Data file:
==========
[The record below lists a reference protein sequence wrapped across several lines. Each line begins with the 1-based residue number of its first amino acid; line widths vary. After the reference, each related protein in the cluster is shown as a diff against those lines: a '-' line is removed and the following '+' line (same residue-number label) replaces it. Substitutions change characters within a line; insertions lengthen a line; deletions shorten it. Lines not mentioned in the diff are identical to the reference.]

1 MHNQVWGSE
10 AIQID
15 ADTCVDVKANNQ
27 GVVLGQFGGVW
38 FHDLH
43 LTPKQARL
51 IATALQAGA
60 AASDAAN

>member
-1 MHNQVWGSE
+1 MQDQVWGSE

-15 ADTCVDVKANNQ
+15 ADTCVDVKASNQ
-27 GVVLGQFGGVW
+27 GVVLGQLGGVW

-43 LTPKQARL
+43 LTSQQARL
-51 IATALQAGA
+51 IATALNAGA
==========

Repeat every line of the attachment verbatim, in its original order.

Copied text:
[The record below lists a reference protein sequence wrapped across several lines. Each line begins with the 1-based residue number of its first amino acid; line widths vary. After the reference, each related protein in the cluster is shown as a diff against those lines: a '-' line is removed and the following '+' line (same residue-number label) replaces it. Substitutions change characters within a line; insertions lengthen a line; deletions shorten it. Lines not mentioned in the diff are identical to the reference.]

1 MHNQVWGSE
10 AIQID
15 ADTCVDVKANNQ
27 GVVLGQFGGVW
38 FHDLH
43 LTPKQARL
51 IATALQAGA
60 AASDAAN

>member
-1 MHNQVWGSE
+1 MQDQVWGSE

-15 ADTCVDVKANNQ
+15 ADTCVDVKASNQ
-27 GVVLGQFGGVW
+27 GVVLGQLGGVW

-43 LTPKQARL
+43 LTSQQARL
-51 IATALQAGA
+51 IATALNAGA